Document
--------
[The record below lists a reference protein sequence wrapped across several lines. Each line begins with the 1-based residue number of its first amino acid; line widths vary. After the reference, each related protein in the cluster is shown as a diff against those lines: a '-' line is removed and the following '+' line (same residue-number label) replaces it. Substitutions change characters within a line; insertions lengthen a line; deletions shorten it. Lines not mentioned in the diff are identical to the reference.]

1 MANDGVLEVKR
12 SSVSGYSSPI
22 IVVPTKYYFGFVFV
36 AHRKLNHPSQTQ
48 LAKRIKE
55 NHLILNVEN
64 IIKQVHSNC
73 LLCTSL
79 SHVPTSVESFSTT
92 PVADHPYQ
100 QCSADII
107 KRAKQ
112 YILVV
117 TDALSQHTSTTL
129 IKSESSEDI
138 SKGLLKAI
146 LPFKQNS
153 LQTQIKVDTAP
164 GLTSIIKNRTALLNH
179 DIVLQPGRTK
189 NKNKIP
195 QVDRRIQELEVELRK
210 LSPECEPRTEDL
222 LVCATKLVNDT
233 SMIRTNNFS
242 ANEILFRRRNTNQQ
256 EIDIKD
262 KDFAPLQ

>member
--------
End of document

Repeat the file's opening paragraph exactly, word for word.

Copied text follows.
[The record below lists a reference protein sequence wrapped across several lines. Each line begins with the 1-based residue number of its first amino acid; line widths vary. After the reference, each related protein in the cluster is shown as a diff against those lines: a '-' line is removed and the following '+' line (same residue-number label) replaces it. Substitutions change characters within a line; insertions lengthen a line; deletions shorten it. Lines not mentioned in the diff are identical to the reference.]